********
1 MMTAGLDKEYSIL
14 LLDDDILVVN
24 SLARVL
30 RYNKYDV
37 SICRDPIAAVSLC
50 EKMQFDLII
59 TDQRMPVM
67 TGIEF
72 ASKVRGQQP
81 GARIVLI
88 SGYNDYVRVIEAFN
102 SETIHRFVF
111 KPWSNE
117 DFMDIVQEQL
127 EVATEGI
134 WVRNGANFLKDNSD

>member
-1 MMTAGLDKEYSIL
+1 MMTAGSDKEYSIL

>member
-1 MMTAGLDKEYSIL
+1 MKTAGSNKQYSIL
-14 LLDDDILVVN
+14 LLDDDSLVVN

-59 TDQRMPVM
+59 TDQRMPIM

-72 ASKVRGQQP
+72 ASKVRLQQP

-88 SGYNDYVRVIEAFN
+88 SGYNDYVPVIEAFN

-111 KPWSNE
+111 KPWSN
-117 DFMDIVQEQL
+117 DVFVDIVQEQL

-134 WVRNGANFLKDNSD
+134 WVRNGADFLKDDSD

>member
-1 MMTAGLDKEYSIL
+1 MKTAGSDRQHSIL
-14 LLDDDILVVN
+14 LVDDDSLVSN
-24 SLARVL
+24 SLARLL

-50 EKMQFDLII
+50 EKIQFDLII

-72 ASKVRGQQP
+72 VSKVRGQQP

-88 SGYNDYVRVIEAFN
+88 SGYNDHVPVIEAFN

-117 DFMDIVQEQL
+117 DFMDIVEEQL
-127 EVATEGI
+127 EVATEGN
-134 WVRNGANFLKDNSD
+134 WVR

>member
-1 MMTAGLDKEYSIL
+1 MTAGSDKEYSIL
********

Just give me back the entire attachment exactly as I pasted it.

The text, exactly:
1 MMTAGLDKEYSIL
14 LLDDDILVVN
24 SLARVL
30 RYNKYDV
37 SICRDPIAAVSLC
50 EKMQFDLII
59 TDQRMPVM
67 TGIEF
72 ASKVRGQQP
81 GARIVLI
88 SGYNDYVRVIEAFN
102 SETIHRFVF
111 KPWSNE
117 DFMDIVQEQL
127 EVATEGI
134 WVRNGANFLKDNSD

>member
-1 MMTAGLDKEYSIL
+1 MMTAGSDKEYSIL

>member
-1 MMTAGLDKEYSIL
+1 MKTAGSNKQYSIL
-14 LLDDDILVVN
+14 LLDDDSLVVN

-59 TDQRMPVM
+59 TDQRMPIM

-72 ASKVRGQQP
+72 ASKVRLQQP

-88 SGYNDYVRVIEAFN
+88 SGYNDYVPVIEAFN

-111 KPWSNE
+111 KPWSN
-117 DFMDIVQEQL
+117 DVFVDIVQEQL

-134 WVRNGANFLKDNSD
+134 WVRNGADFLKDDSD

>member
-1 MMTAGLDKEYSIL
+1 MKTAGSDRQHSIL
-14 LLDDDILVVN
+14 LVDDDSLVSN
-24 SLARVL
+24 SLARLL

-50 EKMQFDLII
+50 EKIQFDLII

-72 ASKVRGQQP
+72 VSKVRGQQP

-88 SGYNDYVRVIEAFN
+88 SGYNDHVPVIEAFN

-117 DFMDIVQEQL
+117 DFMDIVEEQL
-127 EVATEGI
+127 EVATEGN
-134 WVRNGANFLKDNSD
+134 WVR

>member
-1 MMTAGLDKEYSIL
+1 MTAGSDKEYSIL